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The raspberry (Rubus idaeus) is known as an "aggregate fruit" since it is made up of seed containing fruits, called "drupelets," aranged around a hollow central cavity. While the most common type of raspberry is red-pink, raspberries actually come in a range of colours, including black, purple, orange, yeloow and white. Both loganberries and boysenberries are hybrids of raspberries.

[edit] History

Wild raspberries are native to Asia and the Western Hemisphere and have been consumed as food since prehistoric times. Raspberries began to be cultivated widely in Europe and in North America in the nineteenth century, when many new varieties, such as the loganberry and boysenberry, were developed through either accidental or intentional cross-breeding. Currently, the leading commercial producers of raspberries are the Russian Federation, Poland, Yugoslavia, Germany, Chile, and the United States.

[edit] Uses

Raspberries are an excellent source of fibre, manganese, vitamin C, flavonoids, and ellagic acid. they are a very good source of vitamin B2 as well as other B vitamins, such as folic acid, niacin, pantothenic acid and vitamin B6.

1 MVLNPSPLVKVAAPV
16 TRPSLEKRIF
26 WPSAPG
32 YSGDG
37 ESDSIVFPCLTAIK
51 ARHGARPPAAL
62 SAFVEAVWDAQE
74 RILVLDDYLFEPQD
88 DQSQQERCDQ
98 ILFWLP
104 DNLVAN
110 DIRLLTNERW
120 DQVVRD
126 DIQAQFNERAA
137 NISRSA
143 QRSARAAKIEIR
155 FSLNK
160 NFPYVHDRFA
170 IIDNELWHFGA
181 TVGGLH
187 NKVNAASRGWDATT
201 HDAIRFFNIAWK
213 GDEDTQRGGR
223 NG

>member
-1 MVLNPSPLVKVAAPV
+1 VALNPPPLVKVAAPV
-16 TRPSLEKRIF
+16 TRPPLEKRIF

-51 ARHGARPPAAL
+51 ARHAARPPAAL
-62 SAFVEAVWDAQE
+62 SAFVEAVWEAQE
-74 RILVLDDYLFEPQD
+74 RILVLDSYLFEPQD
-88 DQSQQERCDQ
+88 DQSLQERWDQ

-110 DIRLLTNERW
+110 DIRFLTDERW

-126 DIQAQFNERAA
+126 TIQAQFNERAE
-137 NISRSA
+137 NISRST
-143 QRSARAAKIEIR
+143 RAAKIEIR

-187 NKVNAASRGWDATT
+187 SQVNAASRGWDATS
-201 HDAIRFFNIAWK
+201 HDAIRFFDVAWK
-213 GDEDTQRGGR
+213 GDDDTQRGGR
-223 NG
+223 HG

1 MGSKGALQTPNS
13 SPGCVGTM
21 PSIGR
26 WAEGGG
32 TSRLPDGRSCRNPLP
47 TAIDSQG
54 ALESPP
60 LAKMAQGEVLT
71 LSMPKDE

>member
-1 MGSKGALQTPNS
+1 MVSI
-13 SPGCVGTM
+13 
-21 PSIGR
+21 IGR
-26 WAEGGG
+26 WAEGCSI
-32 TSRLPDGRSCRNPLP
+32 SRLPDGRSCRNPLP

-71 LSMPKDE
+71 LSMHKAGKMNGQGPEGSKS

• They are an excellent low-calories, nutrient dense food, great for people with a sweet tooth who want to increase their quality of nutrition without increasing their calorie content of their diet. Teh flavonoids in raspberries act as powerful antioxidants.
  • Anti-viral, anti-cancer activity. High in natural aspirin.

What's New on Raspberry

Black raspberries show potential against cancer

Concentrated freeze-dried extracts from black raspberries may help prevent certain cancers by acting on multiple gene targets, suggests a new study with rats. Over 2,000 genes were affected in the oesophagus of animals when they were exposed to a carcinogen, but normal function was restored in 462 genes after supplementation with freeze-dried black raspberries, researchers from Ohio State report. Read more

[edit] See Also